Also known as a “community” cats, feral cats are born and raised in the wild, or have been abandoned or lost and reverted to wild ways in order to survive.
Feral cats have been living outdoors alongside humans for more than10,000 years.
While some feral cats tolerate a bit of human contact, most are not socialized to people .
Feral cats typically live in groups called colonies and have strong social bonds with their colony members.
Feral cats make their home wherever they find shelter and a food source , usually near humans.
Feral cats are a domesticated species and, therefore, are protected under many State’s anti-cruelty laws.
FERAL CATS: MYTHS AND FACTS
Due to their preference for the wild and their wariness of outsiders, feral felines have gained a less-than-positive reputation.
Its time to debunk a few of the myths surrounding feral cats and work toward a better understanding of how to protect them.
Every creature who seems unapproachable should be treated with kindness, respect for personal space, and attention to humane practices.
Misconceptions about Our Feral Friends
Myth: Feral cats transmit diseases to humans and other animals.
In actuality, feral kitties can be as healthy as your average household cat! Sure, those who are left to their own devices may have an easier time contracting diseases in the great outdoors, but with the right medical care, a feral cat colony can be hardy, happy, and disease-free.
Myth: Feral cats attack children and adults.
It’s VERY unlikely that, unless directly provoked or intimidated, a feral cat will ever attempt to hurt you. Just remember that they’re as nervous around you as you might be around them – give ‘em some breathing room so they won’t see you as a threat.
Have you ever wondered what distinguishes a stray from a feral cat? If your new kitty friend can’t keep her paws off you, she’s likely a stray who’s socialized – or, in other words, familiar with and friendly to humans.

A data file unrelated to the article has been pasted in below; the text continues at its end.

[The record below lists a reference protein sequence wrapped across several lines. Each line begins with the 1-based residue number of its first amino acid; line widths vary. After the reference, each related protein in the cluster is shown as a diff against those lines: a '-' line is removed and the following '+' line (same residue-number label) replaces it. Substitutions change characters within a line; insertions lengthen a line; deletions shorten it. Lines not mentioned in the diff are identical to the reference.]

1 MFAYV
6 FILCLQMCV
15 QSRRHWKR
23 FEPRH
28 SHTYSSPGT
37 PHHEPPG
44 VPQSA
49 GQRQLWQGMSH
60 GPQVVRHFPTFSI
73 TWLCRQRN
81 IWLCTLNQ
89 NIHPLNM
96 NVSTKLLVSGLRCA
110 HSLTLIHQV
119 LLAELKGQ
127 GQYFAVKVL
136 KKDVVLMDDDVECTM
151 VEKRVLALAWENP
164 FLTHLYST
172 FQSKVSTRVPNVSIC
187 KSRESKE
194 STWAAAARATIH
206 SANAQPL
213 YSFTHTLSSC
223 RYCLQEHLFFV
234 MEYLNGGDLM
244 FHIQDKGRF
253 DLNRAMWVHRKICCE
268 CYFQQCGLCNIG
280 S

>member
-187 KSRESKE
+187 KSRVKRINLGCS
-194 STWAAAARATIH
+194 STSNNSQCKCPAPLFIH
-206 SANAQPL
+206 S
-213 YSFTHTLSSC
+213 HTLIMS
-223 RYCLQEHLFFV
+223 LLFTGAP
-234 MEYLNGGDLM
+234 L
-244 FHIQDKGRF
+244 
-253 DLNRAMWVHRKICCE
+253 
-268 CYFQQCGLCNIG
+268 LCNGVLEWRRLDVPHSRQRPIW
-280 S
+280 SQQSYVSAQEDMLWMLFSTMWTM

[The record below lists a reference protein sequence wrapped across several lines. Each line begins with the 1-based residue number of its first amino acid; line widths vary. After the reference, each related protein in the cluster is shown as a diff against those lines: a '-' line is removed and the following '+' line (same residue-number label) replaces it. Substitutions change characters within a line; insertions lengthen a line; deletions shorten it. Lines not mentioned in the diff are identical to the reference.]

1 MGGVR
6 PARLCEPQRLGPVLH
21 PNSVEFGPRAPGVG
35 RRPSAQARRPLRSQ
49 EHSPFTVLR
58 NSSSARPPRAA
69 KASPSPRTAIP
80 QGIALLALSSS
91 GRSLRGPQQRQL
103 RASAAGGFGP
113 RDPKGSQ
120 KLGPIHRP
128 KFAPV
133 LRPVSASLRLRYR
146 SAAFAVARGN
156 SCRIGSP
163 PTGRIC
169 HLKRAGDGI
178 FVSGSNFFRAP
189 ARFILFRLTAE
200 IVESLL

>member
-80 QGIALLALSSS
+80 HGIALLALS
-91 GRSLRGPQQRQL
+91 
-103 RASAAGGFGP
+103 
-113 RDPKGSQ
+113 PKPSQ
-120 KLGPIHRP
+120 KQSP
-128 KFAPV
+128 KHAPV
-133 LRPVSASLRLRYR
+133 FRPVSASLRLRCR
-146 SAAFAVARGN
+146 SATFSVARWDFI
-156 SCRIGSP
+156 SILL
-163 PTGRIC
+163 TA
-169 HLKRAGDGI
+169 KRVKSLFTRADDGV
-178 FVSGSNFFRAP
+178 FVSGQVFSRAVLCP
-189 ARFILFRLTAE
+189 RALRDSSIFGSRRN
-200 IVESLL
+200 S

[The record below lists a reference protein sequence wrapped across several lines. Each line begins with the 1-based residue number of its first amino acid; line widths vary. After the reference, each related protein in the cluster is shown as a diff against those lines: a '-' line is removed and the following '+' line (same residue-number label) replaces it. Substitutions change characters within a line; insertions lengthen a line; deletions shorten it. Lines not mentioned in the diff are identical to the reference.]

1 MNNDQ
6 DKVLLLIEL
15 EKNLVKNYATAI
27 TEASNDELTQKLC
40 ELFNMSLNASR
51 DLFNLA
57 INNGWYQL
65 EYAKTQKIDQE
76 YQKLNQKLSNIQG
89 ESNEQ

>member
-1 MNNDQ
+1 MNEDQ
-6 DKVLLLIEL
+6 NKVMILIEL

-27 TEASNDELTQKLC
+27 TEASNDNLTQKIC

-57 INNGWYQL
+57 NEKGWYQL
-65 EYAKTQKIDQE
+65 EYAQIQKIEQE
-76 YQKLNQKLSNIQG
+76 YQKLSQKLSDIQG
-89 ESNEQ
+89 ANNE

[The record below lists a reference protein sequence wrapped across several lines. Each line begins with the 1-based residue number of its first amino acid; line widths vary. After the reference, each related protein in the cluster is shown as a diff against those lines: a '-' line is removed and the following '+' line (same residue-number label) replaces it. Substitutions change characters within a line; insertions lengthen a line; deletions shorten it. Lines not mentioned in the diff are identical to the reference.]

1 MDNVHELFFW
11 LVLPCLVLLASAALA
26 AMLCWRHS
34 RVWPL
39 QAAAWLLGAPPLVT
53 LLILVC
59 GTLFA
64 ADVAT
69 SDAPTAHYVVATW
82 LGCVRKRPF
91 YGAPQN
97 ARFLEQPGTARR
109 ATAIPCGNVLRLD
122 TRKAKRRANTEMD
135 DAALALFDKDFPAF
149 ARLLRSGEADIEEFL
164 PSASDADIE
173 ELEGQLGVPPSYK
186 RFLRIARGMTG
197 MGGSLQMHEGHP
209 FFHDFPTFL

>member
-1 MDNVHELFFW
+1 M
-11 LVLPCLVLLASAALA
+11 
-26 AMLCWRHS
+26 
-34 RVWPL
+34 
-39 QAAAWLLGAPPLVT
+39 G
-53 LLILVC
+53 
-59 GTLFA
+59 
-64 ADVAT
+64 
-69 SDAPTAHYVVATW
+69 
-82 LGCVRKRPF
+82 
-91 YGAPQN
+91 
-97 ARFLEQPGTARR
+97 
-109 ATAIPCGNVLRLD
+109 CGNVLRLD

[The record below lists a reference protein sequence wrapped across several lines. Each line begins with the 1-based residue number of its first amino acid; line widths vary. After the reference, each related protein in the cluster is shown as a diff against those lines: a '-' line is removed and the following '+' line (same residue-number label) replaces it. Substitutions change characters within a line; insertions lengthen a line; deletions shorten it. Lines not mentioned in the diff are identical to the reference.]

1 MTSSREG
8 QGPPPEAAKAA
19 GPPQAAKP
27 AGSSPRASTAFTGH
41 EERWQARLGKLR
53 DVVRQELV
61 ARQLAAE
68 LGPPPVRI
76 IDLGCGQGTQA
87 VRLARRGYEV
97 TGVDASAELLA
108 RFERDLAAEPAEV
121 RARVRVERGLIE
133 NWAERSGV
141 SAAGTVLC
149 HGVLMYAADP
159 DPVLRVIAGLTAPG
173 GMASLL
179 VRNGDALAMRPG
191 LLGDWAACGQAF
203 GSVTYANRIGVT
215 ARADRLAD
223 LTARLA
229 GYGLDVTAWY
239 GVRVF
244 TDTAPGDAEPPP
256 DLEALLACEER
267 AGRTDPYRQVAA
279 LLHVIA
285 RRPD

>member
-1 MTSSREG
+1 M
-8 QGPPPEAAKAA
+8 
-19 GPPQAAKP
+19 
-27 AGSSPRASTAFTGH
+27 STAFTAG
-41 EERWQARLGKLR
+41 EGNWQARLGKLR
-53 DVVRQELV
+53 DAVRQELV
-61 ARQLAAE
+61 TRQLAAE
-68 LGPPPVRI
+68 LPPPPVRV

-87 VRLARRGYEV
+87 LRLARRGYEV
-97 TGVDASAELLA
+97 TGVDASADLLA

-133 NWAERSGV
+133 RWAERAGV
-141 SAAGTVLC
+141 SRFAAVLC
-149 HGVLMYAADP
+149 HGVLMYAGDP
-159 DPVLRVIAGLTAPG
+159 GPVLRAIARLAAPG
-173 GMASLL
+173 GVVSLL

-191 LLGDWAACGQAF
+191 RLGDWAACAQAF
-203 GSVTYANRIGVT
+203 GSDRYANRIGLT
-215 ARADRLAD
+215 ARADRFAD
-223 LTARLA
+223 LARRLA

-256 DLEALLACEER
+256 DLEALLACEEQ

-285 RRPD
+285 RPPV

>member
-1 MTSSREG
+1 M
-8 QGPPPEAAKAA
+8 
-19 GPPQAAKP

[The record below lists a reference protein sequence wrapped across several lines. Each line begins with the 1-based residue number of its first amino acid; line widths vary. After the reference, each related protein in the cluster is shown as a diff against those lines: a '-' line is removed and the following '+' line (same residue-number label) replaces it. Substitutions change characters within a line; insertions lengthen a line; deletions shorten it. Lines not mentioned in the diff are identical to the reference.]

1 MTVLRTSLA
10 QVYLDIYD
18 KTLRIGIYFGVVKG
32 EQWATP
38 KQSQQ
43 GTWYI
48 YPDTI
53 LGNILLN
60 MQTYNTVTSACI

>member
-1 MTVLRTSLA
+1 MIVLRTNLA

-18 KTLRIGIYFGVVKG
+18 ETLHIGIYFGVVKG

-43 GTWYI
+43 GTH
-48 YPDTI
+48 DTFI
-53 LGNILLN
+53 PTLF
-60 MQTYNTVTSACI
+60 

Our feral friends are more cautious and elusive, ready to protect themselves with the power of invisibility. Give them some space… to them, humans might as well be from another planet! If a caty isn’t opposed to some loving, she’s probably just lost her way home.
Another way to easily distinguish a feral from a stray is that a spayed or neutered feral will be marked with a tipped ear, denoting that they have been fixed and don’t need to be bothered.
You’d think they have some sort of cat-tailored energy drink to keep them on their toes from dawn till dusk! In fact, they’re more than four times more active than the average housecat! While the latter spends about 3 percent of their time in a state of high activity, feral cats are blessed with a natural buzz that allows them to spend 14 percent of their time roaming, romping, and scavenging.
Feral Cat colonies don’t enjoy as long a lifespan as housecats, due to environmental hazards and the scarcity of food.
These guys are no quitters, though! Au contraire – they’re more than willing to go dumpster diving! Without the help of a caretaker and spay-neuter services, a feral cat is unlikely to survive two years.
Human intervention, if gentle and patient, enables ferals to reach a life expectancy similar to that of indoor cats.
Think euthanasia is the most effective method of reducing feral cat population? Think again!
Euthanasia can ultimately worsen the problem of feral cat overpopulation.
When colony of feral cats are killed or forcibly removed from their homes, other cats will take their place, filling the vacuum in search of new resources.
What can we do to combat overpopulation instead? Trap-Neuter-Return.
By safely trapping ferals; transporting them to a Veterinary Care Center to be spayed, neutered, and vaccinated; and releasing them back into the wild, the kitty cycle is stopped in its tracks and ensures that the colony can’t produce any more members.
A spayed or neutered feral cat will usually be given a tipped ear following surgery. Added benefits of the TNR program? Reduced aggression and competition for mates among ferals, along with longer lives.
Essentially, feral cats belong to the community and it’s the community’s responsibility to ensure their care.
Because feral cats are not socialized and not adoptable, they do not belong in animal pounds or shelters where virtually 100% of them are killed.
Instead, feral cats should be humanely trapped, neutered, vaccinated and returned (TNVR) to their outdoor home. Find our more about TNVR and why it is the most effective, economical and humane means of community cat population control.
Although feral cats do not pose a danger to humans or the community, it is understandable that not everyone enjoys having them in their yards. There are simple things you can do to deter cats from taking up residence on your property.
We will address alternative methods in future articles. Stay tuned.